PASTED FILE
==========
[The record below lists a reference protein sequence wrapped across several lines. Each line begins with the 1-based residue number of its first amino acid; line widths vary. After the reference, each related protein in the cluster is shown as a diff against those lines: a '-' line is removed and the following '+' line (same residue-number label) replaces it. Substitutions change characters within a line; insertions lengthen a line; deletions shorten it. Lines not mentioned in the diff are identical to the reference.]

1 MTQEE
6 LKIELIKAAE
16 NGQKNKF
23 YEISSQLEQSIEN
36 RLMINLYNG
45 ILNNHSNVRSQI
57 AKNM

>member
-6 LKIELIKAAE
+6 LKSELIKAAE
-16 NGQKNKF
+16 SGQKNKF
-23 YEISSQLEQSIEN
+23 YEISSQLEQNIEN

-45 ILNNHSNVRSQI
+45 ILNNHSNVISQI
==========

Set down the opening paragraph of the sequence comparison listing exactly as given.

[The record below lists a reference protein sequence wrapped across several lines. Each line begins with the 1-based residue number of its first amino acid; line widths vary. After the reference, each related protein in the cluster is shown as a diff against those lines: a '-' line is removed and the following '+' line (same residue-number label) replaces it. Substitutions change characters within a line; insertions lengthen a line; deletions shorten it. Lines not mentioned in the diff are identical to the reference.]